About a year and a half ago, as my first post on Dinosaur Tracking, I wrote about the discovery of a tiny, termite-eating dinosaur called Albertonykus. It belonged to one of the strangest groups of dinosaurs recognized to date. Called the Alvarezsaurids, these dinosaurs were covered in feathers, had stout forelimbs tipped in an enormous claw, and appear to have been the dinosaur equivalent of anteaters. But how do these creatures relate to other dinosaurs, and how did they evolve?
Described last week in the journal Science, the dinosaur Haplocheirus sollers has provided scientists with an idea of what the progenitors of the later Alvarezsaurids looked like. Discovered in 159- to 161-million-year-old rock in the northwestern corner of China, the strange new dinosaur was represented by an almost entirely complete skeleton, an extraordinary find since Haplocheirus is over 60 million years older than any previously discovered alvarezsaurid. Given such a wide time gap, though, it is not surprising that Haplocheirus is very different from its later relatives, and its appearance may help scientists understand when the ancestors of birds appeared.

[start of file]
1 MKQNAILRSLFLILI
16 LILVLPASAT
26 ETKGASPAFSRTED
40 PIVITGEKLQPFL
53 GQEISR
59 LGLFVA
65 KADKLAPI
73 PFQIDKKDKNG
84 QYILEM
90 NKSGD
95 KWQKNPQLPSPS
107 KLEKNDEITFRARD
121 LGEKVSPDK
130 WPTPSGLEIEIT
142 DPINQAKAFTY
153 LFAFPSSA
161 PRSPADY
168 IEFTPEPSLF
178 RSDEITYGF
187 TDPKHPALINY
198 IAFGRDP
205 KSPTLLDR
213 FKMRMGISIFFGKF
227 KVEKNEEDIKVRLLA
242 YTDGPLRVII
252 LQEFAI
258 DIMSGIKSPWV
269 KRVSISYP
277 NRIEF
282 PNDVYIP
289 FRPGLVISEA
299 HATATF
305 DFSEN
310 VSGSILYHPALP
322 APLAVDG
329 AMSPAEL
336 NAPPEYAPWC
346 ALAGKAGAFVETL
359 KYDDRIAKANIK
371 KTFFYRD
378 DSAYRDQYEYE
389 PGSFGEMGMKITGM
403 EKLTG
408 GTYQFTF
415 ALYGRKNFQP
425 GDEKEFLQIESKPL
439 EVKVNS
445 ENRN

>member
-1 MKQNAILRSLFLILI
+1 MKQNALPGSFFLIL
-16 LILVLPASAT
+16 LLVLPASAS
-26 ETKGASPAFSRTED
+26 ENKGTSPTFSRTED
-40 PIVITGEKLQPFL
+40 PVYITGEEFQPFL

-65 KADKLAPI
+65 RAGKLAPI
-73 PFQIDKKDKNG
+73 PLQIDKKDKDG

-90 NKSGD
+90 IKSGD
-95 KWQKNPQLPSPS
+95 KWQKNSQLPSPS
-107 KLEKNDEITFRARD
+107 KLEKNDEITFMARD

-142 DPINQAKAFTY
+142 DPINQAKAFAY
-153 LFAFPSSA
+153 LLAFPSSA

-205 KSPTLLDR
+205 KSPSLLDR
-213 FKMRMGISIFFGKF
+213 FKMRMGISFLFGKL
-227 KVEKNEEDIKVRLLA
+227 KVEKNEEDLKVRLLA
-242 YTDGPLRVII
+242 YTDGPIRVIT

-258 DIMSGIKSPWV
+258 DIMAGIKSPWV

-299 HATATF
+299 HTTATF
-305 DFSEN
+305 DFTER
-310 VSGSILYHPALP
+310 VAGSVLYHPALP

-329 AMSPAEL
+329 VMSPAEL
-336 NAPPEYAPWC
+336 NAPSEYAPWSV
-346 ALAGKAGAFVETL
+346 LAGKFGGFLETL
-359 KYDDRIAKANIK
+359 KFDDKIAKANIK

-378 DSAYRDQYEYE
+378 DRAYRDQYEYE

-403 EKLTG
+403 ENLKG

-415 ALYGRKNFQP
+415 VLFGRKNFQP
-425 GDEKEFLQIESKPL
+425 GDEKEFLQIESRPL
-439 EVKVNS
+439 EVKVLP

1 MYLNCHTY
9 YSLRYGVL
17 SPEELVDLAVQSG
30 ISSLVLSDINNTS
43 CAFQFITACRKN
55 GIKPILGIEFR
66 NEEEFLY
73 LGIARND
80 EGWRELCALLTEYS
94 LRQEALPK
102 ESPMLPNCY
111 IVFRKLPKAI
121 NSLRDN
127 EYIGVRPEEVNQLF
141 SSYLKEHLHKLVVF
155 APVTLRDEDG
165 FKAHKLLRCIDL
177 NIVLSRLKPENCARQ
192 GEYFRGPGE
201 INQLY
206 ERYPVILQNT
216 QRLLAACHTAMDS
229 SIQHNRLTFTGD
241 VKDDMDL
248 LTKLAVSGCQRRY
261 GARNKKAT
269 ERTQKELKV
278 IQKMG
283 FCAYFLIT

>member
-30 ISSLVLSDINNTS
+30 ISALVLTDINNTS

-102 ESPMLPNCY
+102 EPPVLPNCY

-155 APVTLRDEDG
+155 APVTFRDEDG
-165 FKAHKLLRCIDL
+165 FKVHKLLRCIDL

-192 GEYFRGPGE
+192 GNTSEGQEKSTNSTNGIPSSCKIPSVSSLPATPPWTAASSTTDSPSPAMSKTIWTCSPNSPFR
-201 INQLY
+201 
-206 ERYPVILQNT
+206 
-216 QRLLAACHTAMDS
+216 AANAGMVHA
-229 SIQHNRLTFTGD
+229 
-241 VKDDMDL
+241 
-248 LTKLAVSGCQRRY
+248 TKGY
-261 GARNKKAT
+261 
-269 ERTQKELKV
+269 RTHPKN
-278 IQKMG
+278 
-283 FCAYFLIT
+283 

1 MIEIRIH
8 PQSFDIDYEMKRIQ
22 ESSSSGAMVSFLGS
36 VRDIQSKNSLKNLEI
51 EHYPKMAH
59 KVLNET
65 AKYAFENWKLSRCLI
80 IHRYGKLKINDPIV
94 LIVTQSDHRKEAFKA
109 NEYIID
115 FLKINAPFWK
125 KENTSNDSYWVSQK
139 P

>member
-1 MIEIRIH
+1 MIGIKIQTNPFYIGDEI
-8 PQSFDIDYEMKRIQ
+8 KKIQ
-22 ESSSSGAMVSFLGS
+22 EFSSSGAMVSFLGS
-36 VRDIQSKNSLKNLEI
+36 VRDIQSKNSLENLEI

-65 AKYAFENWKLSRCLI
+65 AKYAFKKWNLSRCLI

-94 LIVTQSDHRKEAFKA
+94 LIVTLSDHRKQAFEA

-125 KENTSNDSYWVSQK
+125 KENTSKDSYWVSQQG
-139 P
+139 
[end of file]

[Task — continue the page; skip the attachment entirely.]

As is presently understood, the alvarezaurids were maniraptoran dinosaurs, a diverse group that contains a variety of forms from birds to the herbivorous therizinosaurs. Many of the most well-known, and bizarre, members of this group have been found in Cretaceous strata, but if all the disparate types were truly related then they should have had ancestors stretching back into the Late Jurassic. For the alvarezsaurids, at least, Haplocheirus confirms that this is true. It lacks some of the specializations seen in its later relatives, such as the stubby arms adapted for digging, and instead looks like a more generalized maniraptoran dinosaur. Furthermore, it suggests that the alvarezsaurids diverged from their maniraptoran cousins relatively early, meaning that the "bird" traits seen in later alvarezsaurids were evolved independently.
Like many other dinosaurs recently discovered in China, Haplocheirus has answered some questions and raised entirely new ones. This new dinosaur confirms that early maniraptoran dinosaurs were already present in the Jurassic, but the huge gap between it and its Cretaceous relatives means that there were many other as-yet-undiscovered forms. Scientists are constantly working to fill in these gaps, and it will be exciting to find out what sort of creatures connect the early bird-like dinosaurs with their specialized descendants. Choiniere, J., Xu, X., Clark, J., Forster, C., Guo, Y., & Han, F. (2010). A Basal Alvarezsauroid Theropod from the Early Late Jurassic of Xinjiang, China Science, 327 (5965), 571-574 DOI: 10.1126/science.1182143